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  11. #11

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    Quote Originally Posted by Phunky View Post
    Higher level and quicker pace? Cmon, when the kid behind the counter cant work out how much change I should get when buying something, thats a problem.
    Skills like that require practice. If the person serving you doesn't need to calculate change manually often, then of course they won't be good at it.

    Quote Originally Posted by Phunky View Post
    Oh thats right, everyone uses credit cards now for everything dont they? Yay for technology
    What's the problem? Technology has reduced the need to manually calculate change. Yay. That's a good thing. I think realtime spell check and predictive text has helped me improve my spelling over the years.

    Hopefully this doesn't come across as rude, but what do you attribute your poor grammar to? Do you blame technology for that? (My point is that it might not matter to live a happy and successful life.)

  12. #12

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    marc, it seems you are very pro-technology for education

    how do you justify the need (or benefits) of tablets in school? please be pragmatic with your response

    just want to have a meaningful discussion and will be more than happy to be shown that there is a place for tablets in education... if this is off topic, I do apologise
    Last edited by applebyte; 28th March 2010 at 02:37 PM.

  13. #13

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    Quote Originally Posted by applebyte View Post
    marc, it seems you are very pro-technology for education

    how do you justify the need (or benefits) of tablets in school? please be pragmatic with your response

    just want to have a meaningful discussion and will be more than happy to be shown that there is a place for tablets in education... if this is off topic, I do apologise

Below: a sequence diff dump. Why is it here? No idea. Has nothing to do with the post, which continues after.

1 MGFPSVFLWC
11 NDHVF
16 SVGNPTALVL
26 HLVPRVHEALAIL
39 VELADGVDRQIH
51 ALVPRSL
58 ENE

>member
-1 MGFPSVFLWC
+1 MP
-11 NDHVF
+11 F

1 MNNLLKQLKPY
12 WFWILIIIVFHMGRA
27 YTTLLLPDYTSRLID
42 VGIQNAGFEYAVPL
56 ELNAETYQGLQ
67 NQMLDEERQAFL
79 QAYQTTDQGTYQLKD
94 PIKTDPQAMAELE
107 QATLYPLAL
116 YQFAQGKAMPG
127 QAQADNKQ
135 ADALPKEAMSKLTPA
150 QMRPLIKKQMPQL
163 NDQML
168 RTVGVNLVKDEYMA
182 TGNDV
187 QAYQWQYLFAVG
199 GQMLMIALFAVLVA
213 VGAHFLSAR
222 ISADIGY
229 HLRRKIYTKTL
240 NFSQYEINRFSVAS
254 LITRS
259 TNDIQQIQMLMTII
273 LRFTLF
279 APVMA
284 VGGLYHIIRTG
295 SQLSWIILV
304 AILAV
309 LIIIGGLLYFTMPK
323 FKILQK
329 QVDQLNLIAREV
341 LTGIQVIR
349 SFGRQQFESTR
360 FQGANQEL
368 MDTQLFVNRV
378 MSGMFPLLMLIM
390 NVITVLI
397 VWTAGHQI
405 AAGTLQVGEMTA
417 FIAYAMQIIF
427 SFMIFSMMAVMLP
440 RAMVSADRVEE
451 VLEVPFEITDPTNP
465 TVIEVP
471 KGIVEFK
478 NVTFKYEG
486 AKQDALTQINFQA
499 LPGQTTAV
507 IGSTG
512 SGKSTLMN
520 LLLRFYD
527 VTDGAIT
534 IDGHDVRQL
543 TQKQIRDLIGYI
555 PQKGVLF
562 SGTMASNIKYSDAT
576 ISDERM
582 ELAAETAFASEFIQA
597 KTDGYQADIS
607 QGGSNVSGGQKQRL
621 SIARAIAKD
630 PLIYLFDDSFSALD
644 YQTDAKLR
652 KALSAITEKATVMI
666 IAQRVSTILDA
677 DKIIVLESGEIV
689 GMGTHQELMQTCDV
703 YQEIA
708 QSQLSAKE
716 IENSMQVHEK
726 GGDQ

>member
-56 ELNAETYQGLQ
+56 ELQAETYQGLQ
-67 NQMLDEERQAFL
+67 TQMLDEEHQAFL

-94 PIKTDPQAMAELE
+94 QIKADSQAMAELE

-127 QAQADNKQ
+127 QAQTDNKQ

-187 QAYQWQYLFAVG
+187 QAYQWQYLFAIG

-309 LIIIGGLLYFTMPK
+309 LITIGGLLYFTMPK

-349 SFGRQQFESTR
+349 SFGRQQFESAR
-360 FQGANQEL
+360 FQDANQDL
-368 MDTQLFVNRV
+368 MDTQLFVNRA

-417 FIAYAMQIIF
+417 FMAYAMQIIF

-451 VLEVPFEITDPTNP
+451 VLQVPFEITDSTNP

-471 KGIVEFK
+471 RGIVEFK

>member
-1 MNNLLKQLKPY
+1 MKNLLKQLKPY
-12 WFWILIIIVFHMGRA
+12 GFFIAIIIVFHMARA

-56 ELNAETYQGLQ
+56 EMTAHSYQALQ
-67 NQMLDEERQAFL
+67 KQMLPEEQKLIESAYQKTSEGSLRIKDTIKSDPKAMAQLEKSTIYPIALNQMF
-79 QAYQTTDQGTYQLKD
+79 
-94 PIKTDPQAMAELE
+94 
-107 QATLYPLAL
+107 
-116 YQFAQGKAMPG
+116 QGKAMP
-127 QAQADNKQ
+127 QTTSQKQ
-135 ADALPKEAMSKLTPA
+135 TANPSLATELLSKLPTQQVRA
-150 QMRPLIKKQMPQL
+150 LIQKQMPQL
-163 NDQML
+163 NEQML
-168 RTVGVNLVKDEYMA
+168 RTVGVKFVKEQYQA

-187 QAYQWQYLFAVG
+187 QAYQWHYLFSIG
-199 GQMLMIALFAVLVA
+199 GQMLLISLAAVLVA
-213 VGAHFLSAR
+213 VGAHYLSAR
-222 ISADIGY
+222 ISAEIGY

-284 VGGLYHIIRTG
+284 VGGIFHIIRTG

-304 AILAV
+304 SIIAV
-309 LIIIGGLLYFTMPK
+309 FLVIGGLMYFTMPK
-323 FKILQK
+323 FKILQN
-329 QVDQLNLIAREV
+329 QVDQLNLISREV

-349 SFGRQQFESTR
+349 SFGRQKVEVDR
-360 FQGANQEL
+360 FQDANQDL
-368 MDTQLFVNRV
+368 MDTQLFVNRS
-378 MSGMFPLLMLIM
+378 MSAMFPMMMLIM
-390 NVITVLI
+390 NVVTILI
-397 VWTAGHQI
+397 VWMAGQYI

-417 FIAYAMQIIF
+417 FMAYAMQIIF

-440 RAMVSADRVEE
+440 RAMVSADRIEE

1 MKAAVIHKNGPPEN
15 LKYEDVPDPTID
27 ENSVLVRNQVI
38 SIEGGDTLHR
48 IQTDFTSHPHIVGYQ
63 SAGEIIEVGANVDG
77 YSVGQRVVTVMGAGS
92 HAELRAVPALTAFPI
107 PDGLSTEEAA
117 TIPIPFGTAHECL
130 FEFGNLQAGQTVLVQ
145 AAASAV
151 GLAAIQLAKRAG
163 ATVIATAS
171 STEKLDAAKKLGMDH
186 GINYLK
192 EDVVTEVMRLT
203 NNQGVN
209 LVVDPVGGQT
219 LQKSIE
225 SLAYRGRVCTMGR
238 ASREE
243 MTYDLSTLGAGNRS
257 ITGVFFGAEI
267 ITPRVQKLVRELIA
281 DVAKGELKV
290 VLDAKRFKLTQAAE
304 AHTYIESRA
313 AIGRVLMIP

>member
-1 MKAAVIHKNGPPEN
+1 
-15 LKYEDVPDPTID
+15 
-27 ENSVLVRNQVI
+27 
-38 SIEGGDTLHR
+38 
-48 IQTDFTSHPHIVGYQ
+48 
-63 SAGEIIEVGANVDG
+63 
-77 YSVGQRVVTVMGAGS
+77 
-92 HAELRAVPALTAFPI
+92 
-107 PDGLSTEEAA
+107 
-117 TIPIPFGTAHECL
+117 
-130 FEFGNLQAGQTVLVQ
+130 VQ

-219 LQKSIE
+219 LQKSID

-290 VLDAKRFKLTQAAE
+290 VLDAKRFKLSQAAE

The need of tablets in school is quite simply because they offer a better educational experience. How so?

    • For most students, typing is quicker than handwriting
    • Tablets allow for a more interactive experience (Quizes/pictures etc.)
    • With quick access to the internet, tablets allow students to access the most up to date information
    • Quick access to the internet can encourage students to explore areas that interest them (obviously the counterpart to this is the problems introduced re. distractions, but this can be solved both in the technology and with proper supervision)
    • A tablet is a flexible device, instead of having 1 exercise book for spelling, 1 for maths, 1 for comprehension, a single device can accomplish all this, with instantaneous marking. While this will never replace a teacher, it is still an ideal teaching tool, allowing the more efficient kids to work ahead, and the slower kids to get the help they need from the teacher.
    • Most homework tasks/assignments will be completed on a computer anyway, why not use the thing in general coursework?
    • Teaching students to interact with a computer for work is much closer to how they will be expected to work when they enter the workfoce/highschool
    • Tablets are more portable than laptops/desktops
    • Tablets allow students to draw graphs/diagrams right on the screen, negating many of the impractical aspects of taking notes on a computer as opposed to paper/pen
    • Using computers in class makes it easier to assign readings without making the kids take home heavy textbooks (maybe not so much a problem for younger kids)


    That's just off the top of my head, and obviously would require significant training for the educators we would rely on to maximise the potential of these devices.

    Also, Marc wasn't arguing that tablets specifically should be introduced into schools, he was arguing that to NOT introduce technology into classrooms just because people who don't understand these technologies consider them novelties or distractions is ill-considered, so while I've answered your question, I don't think you've addressed Marc's ideas.

    EDIT: Apologies to the OP for highjacking this thread!

  14. #14
    entropy's Avatar entropy is offline It's the heat death of the universe, my friends

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    Zeddie I don't think the tablets in question are more portable than a typical laptop, in fact I think they look a bit more clunky.

    I have many concerns similar to others on this thread. They seem to be going with these Dells because, well, they have Dell desktops in the library and about three in each room. I am not sure how tech savvy the principal is. That said, if it appears the best tool for the job atm, well that will be what I support. It just seems that with the arrival of the ipad and other forthcoming tablets things could rapidly change, from an ease of use, portability and price perspective.

    I really want to quiz the principal very carefully on what he is trying to accomplish, and how these tablets will help him to achieve these goals. I fear there might be an element of trying to look high tech. I have very little faith in the average middle aged Mrs Teacher being able to get the most out of whatever they end up with. At the moment Jimbo has a cool dude of a male teacher on his second year out (the only male among 50 odd teachers) but I suspect Jimbo won't have him when the tablets actually get deployed.